Chapter 11 Applied Audit Analytics

After a team has gotten their hands on performing analytics, there will be consistent wins in the form of delivering audit analytics for individual engagements. Momentum and demand for analytics will build, and the team will be asked to be involved in more audits.

There comes a point where an internal audit data analytics team will hit a limit on the team’s effectiveness to deliver work. Some symptoms to watch out for are:

  • Team members using different versions of code, or having their own specialized procedures that aren’t actively shared, resulting in redundancy and best practices not shared.
  • Manually executing the same script, daily, just to ensure the data is locally fresh before it is used.
  • Ad-hoc requests taking a long time to fulfill, due to the special uniqueness and customization needed of each request.
  • Incorporating business actions to findings is always a drawn out affair. The need to send out potential exceptions, wait for response, and integrating responses, hinders any attempt at rapid risk identification.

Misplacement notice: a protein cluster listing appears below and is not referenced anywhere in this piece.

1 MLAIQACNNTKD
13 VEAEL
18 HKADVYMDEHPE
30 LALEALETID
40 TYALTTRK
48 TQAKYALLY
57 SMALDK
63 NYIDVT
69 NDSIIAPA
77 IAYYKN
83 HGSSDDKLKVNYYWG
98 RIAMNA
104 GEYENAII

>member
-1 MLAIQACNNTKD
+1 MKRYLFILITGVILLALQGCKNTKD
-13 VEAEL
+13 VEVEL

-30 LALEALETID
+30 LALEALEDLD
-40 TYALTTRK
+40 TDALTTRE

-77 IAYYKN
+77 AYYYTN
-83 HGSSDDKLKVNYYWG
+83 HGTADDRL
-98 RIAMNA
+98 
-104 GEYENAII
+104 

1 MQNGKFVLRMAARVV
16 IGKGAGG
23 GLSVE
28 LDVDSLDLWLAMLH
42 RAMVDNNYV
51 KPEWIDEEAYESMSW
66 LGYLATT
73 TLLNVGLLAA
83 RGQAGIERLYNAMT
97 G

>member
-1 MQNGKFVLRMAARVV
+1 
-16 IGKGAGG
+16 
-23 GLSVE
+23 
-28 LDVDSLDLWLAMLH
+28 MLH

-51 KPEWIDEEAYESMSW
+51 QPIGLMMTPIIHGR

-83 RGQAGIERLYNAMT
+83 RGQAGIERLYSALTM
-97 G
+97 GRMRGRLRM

• Rules-based testing is reaching a practical limit, with hundreds of if statements that seem to increase response time while being unsure if its contributing to better test results.

To effectively scale both capability and responsiveness, it is your job as an innovation leader to balance your teams ability to deliver audit findings, while building the foundation that the team stands on. This requires deliberately thinking about how an individual can break down their work into reusable and functional components, which is a shift from simply getting the job done. With careful consideration of the architecture and tools chosen, the transition to an adept and mature data analytics team is within reach.